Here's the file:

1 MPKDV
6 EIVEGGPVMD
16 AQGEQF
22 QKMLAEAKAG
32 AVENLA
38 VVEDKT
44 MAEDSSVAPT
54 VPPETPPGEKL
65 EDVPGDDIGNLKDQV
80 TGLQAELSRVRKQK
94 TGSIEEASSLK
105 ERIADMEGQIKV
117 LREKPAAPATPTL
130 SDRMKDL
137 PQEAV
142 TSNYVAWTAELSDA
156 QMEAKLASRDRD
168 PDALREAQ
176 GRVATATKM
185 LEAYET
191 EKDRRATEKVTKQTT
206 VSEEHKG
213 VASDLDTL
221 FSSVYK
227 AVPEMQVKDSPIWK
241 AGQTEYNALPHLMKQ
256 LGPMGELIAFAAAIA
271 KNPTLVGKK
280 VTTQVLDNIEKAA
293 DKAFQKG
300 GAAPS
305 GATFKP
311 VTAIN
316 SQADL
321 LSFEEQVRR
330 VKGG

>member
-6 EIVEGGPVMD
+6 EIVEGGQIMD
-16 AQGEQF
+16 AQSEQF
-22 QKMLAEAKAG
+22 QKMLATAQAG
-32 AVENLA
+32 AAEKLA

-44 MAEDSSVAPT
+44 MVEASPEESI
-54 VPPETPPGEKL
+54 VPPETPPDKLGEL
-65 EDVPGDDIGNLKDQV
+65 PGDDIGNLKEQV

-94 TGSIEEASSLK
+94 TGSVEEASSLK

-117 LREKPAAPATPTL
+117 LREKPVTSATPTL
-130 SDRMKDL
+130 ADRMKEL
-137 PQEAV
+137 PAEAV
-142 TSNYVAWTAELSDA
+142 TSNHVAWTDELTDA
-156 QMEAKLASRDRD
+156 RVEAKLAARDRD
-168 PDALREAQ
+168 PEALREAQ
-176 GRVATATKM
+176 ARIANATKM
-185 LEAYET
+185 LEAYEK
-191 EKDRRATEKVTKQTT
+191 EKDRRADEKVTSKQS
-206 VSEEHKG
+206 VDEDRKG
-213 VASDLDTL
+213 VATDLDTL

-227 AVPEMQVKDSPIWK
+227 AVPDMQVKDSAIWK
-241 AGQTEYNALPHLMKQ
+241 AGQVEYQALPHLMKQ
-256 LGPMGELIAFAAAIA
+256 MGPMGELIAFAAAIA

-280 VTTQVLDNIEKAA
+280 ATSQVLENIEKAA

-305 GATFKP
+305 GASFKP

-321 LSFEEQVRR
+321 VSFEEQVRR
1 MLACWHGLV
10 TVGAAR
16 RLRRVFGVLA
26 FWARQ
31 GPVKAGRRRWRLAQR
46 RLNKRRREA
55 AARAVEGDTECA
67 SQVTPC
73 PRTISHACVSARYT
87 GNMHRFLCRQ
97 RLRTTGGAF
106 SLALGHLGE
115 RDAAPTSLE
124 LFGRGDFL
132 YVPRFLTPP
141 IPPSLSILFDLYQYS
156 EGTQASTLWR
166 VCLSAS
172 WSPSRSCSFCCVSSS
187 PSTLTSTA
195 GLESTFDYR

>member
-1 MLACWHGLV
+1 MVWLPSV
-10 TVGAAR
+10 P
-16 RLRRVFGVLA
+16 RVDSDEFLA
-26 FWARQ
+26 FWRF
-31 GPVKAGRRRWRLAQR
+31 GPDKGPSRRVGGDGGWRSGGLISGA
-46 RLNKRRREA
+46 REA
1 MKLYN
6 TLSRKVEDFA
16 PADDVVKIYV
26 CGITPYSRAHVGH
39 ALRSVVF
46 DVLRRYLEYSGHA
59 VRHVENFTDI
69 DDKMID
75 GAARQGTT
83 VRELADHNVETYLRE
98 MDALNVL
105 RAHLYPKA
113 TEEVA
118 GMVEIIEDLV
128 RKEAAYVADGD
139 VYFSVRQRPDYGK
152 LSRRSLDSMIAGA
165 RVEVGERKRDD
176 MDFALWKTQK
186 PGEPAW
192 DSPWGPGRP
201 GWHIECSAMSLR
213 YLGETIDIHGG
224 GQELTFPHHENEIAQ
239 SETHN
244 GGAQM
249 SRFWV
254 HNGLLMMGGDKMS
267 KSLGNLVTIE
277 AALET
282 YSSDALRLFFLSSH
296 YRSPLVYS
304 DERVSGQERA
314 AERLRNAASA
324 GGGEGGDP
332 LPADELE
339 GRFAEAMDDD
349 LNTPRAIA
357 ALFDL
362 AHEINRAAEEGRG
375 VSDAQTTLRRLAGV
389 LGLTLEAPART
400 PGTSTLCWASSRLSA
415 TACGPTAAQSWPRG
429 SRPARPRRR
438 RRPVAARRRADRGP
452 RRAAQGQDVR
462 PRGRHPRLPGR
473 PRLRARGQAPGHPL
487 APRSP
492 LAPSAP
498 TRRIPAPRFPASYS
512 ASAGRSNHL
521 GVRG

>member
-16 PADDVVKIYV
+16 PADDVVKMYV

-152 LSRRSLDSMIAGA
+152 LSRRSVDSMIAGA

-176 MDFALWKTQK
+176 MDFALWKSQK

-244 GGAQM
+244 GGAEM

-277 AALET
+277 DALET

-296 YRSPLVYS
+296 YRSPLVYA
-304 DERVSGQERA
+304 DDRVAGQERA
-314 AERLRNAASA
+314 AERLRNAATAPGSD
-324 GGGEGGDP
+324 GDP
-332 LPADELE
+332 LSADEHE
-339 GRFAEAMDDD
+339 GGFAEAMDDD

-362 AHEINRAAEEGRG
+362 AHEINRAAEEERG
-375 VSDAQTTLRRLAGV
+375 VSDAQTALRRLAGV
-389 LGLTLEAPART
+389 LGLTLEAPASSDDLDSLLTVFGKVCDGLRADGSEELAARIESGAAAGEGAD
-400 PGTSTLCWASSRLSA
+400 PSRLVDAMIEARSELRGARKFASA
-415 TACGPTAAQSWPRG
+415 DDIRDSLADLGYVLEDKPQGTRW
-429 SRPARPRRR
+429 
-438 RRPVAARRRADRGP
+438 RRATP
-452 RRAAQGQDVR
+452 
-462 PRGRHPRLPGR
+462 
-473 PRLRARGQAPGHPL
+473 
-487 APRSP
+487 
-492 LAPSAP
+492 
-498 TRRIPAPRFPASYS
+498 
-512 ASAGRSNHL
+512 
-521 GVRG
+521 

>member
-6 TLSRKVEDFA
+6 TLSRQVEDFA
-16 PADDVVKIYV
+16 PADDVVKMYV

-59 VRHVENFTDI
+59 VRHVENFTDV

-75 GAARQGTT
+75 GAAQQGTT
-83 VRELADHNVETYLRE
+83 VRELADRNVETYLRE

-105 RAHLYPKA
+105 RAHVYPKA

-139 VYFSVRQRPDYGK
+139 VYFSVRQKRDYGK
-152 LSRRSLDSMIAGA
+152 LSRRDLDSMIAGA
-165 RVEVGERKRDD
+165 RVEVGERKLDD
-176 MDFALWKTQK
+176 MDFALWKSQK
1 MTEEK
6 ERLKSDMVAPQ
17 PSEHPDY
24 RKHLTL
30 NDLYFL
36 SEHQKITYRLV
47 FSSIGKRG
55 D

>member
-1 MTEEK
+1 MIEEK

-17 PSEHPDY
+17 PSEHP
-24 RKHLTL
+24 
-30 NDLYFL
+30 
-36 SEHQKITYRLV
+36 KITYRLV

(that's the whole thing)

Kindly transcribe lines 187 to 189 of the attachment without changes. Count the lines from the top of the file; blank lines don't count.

-296 YRSPLVYS
+296 YRSPLVYA
-304 DERVSGQERA